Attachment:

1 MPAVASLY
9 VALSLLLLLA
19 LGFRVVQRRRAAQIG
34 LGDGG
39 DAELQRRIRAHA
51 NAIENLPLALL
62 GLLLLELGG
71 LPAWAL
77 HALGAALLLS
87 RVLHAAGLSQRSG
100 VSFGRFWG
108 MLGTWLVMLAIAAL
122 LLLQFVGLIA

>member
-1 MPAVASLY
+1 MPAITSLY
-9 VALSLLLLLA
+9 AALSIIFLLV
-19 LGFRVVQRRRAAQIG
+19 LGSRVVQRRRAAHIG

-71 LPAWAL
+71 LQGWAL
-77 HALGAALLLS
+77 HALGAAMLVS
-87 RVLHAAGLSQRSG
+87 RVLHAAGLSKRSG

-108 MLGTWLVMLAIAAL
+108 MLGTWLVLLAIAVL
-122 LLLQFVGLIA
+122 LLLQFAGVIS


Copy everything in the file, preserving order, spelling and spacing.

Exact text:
1 MPAVASLY
9 VALSLLLLLA
19 LGFRVVQRRRAAQIG
34 LGDGG
39 DAELQRRIRAHA
51 NAIENLPLALL
62 GLLLLELGG
71 LPAWAL
77 HALGAALLLS
87 RVLHAAGLSQRSG
100 VSFGRFWG
108 MLGTWLVMLAIAAL
122 LLLQFVGLIA

>member
-1 MPAVASLY
+1 MPAITSLY
-9 VALSLLLLLA
+9 AALSIIFLLV
-19 LGFRVVQRRRAAQIG
+19 LGSRVVQRRRAAHIG

-71 LPAWAL
+71 LQGWAL
-77 HALGAALLLS
+77 HALGAAMLVS
-87 RVLHAAGLSQRSG
+87 RVLHAAGLSKRSG

-108 MLGTWLVMLAIAAL
+108 MLGTWLVLLAIAVL
-122 LLLQFVGLIA
+122 LLLQFAGVIS